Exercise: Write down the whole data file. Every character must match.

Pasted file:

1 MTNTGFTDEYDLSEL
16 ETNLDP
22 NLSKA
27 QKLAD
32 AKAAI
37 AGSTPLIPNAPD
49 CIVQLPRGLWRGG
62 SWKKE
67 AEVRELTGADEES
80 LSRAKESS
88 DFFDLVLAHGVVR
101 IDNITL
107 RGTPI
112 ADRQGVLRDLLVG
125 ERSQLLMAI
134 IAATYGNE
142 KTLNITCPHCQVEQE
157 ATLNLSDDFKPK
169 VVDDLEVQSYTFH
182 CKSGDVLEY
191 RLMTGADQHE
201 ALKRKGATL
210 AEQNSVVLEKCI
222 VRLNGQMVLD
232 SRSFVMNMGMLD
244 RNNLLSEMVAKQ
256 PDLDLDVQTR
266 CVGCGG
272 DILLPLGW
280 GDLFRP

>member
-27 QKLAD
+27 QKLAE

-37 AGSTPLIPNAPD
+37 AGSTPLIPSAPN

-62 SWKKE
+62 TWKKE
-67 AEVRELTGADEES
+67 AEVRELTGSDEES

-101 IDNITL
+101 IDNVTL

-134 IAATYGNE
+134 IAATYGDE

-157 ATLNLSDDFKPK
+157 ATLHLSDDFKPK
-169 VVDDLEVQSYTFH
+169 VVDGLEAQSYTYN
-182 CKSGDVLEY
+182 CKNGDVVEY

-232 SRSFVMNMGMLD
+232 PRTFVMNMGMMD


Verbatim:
1 MTNTGFTDEYDLSEL
16 ETNLDP
22 NLSKA
27 QKLAD
32 AKAAI
37 AGSTPLIPNAPD
49 CIVQLPRGLWRGG
62 SWKKE
67 AEVRELTGADEES
80 LSRAKESS
88 DFFDLVLAHGVVR
101 IDNITL
107 RGTPI
112 ADRQGVLRDLLVG
125 ERSQLLMAI
134 IAATYGNE
142 KTLNITCPHCQVEQE
157 ATLNLSDDFKPK
169 VVDDLEVQSYTFH
182 CKSGDVLEY
191 RLMTGADQHE
201 ALKRKGATL
210 AEQNSVVLEKCI
222 VRLNGQMVLD
232 SRSFVMNMGMLD
244 RNNLLSEMVAKQ
256 PDLDLDVQTR
266 CVGCGG
272 DILLPLGW
280 GDLFRP

>member
-27 QKLAD
+27 QKLAE

-37 AGSTPLIPNAPD
+37 AGSTPLIPSAPN

-62 SWKKE
+62 TWKKE
-67 AEVRELTGADEES
+67 AEVRELTGSDEES

-101 IDNITL
+101 IDNVTL

-134 IAATYGNE
+134 IAATYGDE

-157 ATLNLSDDFKPK
+157 ATLHLSDDFKPK
-169 VVDDLEVQSYTFH
+169 VVDGLEAQSYTYN
-182 CKSGDVLEY
+182 CKNGDVVEY

-232 SRSFVMNMGMLD
+232 PRTFVMNMGMMD